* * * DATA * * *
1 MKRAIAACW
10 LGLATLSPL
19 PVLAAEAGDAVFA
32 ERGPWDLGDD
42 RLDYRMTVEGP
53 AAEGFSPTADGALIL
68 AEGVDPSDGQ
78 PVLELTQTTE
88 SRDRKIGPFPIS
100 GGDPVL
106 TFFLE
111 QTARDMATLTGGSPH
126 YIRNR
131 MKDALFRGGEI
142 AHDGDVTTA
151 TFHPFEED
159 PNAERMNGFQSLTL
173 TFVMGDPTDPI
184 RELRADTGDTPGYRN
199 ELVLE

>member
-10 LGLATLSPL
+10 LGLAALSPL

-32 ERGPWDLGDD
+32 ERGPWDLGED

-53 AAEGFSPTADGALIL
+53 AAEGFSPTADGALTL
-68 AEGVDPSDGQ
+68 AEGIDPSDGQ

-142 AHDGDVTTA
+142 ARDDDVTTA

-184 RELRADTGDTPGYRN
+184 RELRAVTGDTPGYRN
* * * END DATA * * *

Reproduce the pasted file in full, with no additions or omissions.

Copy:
1 MKRAIAACW
10 LGLATLSPL
19 PVLAAEAGDAVFA
32 ERGPWDLGDD
42 RLDYRMTVEGP
53 AAEGFSPTADGALIL
68 AEGVDPSDGQ
78 PVLELTQTTE
88 SRDRKIGPFPIS
100 GGDPVL
106 TFFLE
111 QTARDMATLTGGSPH
126 YIRNR
131 MKDALFRGGEI
142 AHDGDVTTA
151 TFHPFEED
159 PNAERMNGFQSLTL
173 TFVMGDPTDPI
184 RELRADTGDTPGYRN
199 ELVLE

>member
-10 LGLATLSPL
+10 LGLAALSPL

-32 ERGPWDLGDD
+32 ERGPWDLGED

-53 AAEGFSPTADGALIL
+53 AAEGFSPTADGALTL
-68 AEGVDPSDGQ
+68 AEGIDPSDGQ

-142 AHDGDVTTA
+142 ARDDDVTTA

-184 RELRADTGDTPGYRN
+184 RELRAVTGDTPGYRN